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How to Create Eroded Metal Text With Photoshop

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This post is part of a series called Mastering Text Effects.
Quick Tip: Create a Futuristic, Grungy Metal Text Effect in Photoshop
Quick Tip: Create Liquid Filled Glass Text in Photoshop

In this tutorial I'll show you how to create an eroded metal text effect. Throughout this tutorial we'll make use of various drawing techniques, channels, and patterns. Let's get started!

Editor's note: This tutorial was originally published on Psdtuts in September 2009.


Step 1

First we need to define a pattern of dots. Lets start by creating a new document 100 pixels wide and 100 pixels high, with a Resolution set to 300 pixels/inch. Fill the "Background" layer with black. Grab the Elliptical Marquee Tool, set the Style to a Fixed Size and set the Width and Height to 24 pixels. Click anywhere inside the canvas, then click inside the selection, drag and position it in the top-left corner of the canvas.

Fill the selection with white. Drag one vertical and one horizontal guide to the center of the selection. Hold down the Shift key, press Down the Arrow key four times to move the selection down 40 pixels. Fill it with white. Now move the selection 20 pixels up and 20 pixels right, then fill it with white again. Move the selection this time, 20 pixels down and 20 pixels right and fill with white.

Now drag two more guides to the center of the selection as in the image below. Move the selection 40 pixels up and fill with white once again. Now grab the Rectangular Marquee Tool and select the area between the crossing guides as shown below. Go to Edit > Define Pattern and name the pattern "Holes." Now that we have defined our pattern, you can close this document.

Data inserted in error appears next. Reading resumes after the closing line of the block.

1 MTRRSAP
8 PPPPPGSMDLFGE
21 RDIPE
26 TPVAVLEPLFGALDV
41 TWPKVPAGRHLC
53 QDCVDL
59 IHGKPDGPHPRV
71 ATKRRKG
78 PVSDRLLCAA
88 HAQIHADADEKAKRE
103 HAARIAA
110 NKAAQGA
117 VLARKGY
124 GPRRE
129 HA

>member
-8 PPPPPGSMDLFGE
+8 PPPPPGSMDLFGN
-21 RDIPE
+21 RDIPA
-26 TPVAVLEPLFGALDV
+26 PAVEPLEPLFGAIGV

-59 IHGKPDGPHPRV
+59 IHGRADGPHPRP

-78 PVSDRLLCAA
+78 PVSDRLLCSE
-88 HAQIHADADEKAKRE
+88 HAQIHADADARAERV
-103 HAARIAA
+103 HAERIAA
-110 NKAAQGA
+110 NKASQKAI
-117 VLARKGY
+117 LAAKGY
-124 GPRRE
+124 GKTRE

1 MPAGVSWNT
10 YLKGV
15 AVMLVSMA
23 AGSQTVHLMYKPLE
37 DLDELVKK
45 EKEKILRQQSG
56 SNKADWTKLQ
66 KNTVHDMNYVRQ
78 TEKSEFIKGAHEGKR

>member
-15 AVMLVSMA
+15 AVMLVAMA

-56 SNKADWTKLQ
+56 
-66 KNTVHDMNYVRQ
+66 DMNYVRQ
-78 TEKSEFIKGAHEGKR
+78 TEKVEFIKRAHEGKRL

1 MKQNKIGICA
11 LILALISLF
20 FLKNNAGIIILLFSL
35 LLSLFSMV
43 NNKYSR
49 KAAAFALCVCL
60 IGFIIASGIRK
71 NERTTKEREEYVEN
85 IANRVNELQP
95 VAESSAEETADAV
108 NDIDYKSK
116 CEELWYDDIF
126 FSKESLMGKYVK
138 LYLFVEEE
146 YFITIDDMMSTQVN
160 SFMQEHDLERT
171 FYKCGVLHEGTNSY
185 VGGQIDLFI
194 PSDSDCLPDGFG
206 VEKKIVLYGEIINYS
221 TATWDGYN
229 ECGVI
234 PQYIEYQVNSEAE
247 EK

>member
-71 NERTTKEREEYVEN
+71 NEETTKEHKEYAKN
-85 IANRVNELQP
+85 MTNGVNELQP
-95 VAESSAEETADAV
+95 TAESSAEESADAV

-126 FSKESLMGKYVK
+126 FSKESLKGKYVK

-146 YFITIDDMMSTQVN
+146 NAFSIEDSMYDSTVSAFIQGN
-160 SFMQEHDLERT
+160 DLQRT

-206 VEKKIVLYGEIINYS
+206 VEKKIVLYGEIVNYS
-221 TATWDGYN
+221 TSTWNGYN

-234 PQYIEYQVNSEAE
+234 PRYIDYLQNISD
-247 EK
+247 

Step 2

Now create a new document 1450 pixels wide and 700 pixels high at a resolution of 300 pixels/inch. Make sure the Color Mode is set to RGB. Use the Horizontal Type Tool to type your text. I used Arial Black at a size of 116 pt.


Step 3

Now we'll apply two Layer Styles. First apply a Stroke using these settings: Size set to 10 pixels, Position set to Inside, Blend Mode of Normal, Opacity at 100% and color set to black. Then apply a Pattern Overlay and use the following settings: Blend Mode set to Normal, Opacity at 100%, Pattern set to "Holes," and scale set at 50%.


Step 4

Make the "Background" layer invisible and create a new layer on top and name it "2 Alpha." Go to Image > Apply Image and check Invert. This will flatten the current visible layers in the selected layer and invert it.


Step 5

Command-click the "2 Alpha" layer to load the selection and hit Command + C to copy. Go to the Channels Palette and create a new Channel. Hit Command + V to paste. Hit Command + D to deselect.


Step 6

Go to the Layers Palette. We don't need "2 Alpha" layers anymore so delete it. Turn off the visibility of the Pattern Overlay style of the "PSD" layer and set the Text Color to white. The layer is named "PSD" because I typed the text: "PSD". Your text layer is named whatever you typed.


Step 7